Trucks are a thing that can easy start up aruments. ford to chev to dodge. Best advise for a TC is a 8' bed. 85% of all TC will fit pretty much all weights. crew cabs or extende cabs beside giving one more space to store things in or for the rest of the family to ride in. They will cost you somewhere around 800 lbs. I E stan cab 6800 lbs ver's crew cab 6200 lbs. Best get a 8' bed. SRW ver DRW the stability is better less sway and higher payload of the SRW Easyer to load the TC on. Thers are lots of add on items there are preferred brands. But the basic truck needed for a family TC would be 1 ton SRW crew cab unless you want a Lance 1191 which are well over 5300 lbs wet then you need to think DRW. Since you are looking for a better truck I stay away from a short bed unless you have a TC for a short bed then it be defferent.


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2012 Ram 3500HD DRW. RideRite 5000 Air Bags. Hellwig sway Bar rear. Curt hitch 17000/2550. Engine: 6.7-Liter I6 Cummins® Turbo Diesel Engine Transmission: 6-Speed Automatic 68RFE. 2017 Adventure Alp 116DS 5153+ lb. Reg Cab. Torklift Frame mounts. Ranch Hand Front Bumber, Duel hitch and 4' extension . C.B channel 19 most times. Towing a 16 ft storage trailer with a jon boat inside.

 

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#27 OFFLINE   wirenut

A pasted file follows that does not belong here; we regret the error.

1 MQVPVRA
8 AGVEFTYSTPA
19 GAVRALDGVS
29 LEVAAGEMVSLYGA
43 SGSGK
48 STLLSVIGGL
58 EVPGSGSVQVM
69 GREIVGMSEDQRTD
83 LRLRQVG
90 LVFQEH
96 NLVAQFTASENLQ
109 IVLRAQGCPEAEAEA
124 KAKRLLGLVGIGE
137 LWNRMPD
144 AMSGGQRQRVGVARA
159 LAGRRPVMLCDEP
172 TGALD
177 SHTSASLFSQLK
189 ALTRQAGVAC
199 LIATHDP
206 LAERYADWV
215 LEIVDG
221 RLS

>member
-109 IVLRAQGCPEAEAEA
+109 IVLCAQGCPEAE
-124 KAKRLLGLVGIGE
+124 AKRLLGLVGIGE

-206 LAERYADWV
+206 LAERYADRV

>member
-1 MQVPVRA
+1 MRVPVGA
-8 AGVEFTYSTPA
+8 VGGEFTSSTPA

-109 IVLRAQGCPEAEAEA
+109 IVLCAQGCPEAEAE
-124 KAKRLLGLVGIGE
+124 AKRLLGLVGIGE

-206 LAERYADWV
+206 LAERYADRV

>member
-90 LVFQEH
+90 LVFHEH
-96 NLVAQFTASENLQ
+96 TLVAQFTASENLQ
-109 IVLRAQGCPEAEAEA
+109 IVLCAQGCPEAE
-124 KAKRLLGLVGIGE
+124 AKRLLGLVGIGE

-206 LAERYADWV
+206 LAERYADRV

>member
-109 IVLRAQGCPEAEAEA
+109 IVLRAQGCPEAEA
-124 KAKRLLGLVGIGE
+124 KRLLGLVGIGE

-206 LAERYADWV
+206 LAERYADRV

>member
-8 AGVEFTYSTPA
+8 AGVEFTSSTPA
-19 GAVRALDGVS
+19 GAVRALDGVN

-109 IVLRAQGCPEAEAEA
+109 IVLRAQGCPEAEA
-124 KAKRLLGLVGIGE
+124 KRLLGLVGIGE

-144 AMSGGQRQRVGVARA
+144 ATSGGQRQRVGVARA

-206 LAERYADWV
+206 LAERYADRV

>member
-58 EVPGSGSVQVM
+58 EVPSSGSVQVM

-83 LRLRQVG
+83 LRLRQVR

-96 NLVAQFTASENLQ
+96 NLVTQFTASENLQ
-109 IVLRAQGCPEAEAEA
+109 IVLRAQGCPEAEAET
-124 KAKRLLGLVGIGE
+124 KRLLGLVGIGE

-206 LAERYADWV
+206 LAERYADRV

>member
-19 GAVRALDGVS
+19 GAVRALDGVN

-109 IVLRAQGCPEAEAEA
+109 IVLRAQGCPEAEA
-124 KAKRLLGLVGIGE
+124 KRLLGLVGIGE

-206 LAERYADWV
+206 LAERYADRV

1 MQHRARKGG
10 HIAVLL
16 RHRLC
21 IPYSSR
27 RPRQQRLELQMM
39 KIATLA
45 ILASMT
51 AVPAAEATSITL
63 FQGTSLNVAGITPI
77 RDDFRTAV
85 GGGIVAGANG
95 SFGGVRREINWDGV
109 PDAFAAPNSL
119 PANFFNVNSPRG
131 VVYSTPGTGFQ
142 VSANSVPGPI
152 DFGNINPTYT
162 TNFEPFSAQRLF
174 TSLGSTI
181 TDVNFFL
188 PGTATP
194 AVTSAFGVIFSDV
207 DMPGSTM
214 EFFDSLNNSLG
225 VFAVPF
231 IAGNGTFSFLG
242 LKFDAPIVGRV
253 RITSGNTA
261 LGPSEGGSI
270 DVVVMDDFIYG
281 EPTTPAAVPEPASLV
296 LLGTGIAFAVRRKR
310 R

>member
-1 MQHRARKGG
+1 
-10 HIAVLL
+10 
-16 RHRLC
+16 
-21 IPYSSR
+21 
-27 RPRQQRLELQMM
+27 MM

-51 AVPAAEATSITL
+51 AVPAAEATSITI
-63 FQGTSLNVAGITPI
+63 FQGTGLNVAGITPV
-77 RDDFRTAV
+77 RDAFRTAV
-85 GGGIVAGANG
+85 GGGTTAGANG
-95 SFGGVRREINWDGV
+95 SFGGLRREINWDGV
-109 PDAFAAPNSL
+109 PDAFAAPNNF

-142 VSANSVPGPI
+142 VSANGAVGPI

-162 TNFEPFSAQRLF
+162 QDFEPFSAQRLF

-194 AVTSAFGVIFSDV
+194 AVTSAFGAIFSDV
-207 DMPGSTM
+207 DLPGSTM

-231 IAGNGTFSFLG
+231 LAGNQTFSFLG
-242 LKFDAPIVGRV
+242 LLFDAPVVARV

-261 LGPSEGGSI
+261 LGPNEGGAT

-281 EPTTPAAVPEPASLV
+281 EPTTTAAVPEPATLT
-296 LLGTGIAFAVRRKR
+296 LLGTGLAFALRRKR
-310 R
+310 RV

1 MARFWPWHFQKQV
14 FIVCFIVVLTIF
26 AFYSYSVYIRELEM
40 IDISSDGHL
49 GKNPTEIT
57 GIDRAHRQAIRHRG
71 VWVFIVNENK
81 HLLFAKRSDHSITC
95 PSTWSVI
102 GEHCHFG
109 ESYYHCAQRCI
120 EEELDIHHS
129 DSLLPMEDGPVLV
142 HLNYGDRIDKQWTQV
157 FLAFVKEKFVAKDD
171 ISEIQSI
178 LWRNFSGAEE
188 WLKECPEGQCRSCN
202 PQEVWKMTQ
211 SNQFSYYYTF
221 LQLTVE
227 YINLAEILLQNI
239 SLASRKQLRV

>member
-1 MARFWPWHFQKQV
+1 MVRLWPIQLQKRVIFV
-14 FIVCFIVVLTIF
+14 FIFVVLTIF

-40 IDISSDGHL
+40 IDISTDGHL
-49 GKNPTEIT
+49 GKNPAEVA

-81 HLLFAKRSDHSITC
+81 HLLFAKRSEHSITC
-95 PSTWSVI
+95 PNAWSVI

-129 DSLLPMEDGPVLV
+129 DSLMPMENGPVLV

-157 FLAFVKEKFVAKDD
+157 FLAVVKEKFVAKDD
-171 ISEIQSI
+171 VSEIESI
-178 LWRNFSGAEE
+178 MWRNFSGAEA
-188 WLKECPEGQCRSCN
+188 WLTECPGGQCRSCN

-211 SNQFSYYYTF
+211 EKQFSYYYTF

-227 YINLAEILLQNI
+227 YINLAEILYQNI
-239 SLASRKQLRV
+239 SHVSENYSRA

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Posted 15 January 2015 - 03:25 AM

Keep looking. Trucks with long beds do seem to be harder to find for some reason. You don't want a short bed truck for hauling a TC, it would eliminate probably 75% of available models.



#28 OFFLINE   podunker

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Posted 15 January 2015 - 03:15 PM

Found another truck that may fit the bill pretty well. I would love to hear some opinions on it!

 

2006 Ford XLT 6.0L extended cab (reverse doors) 4x4 with a long bed. It has 64,000 miles on it so it is right in our price range. Its the third one down, the white one in the link. 

 

http://billgrantford...ucks?BODY=1 TON

 

Also found this non diesel one with a little more mileage.

 

http://www.cars.com/...16362/overview/

 

I also found a few more S&S campers on craigslist around the Montana area. Still liking the 9.5 SC and Ponderosa. 


Edited by podunker, 15 January 2015 - 04:17 PM.


#29 OFFLINE   Bedlam

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Posted 15 January 2015 - 03:48 PM

I had luck with the Ford 6.0 engine, but took attentive care of the maintenance. See if you can get maintenance records on the truck. If you have a ScanGauge that can be plugged into the diagnostic port, check for FICM output voltage and the differential temperature between engine oil and coolant when warm. If either parameters are off, you may have expensive repairs coming. If the engine is cold, it should start easily without hesitation - Rough cold idle indicates FICM or injector issues.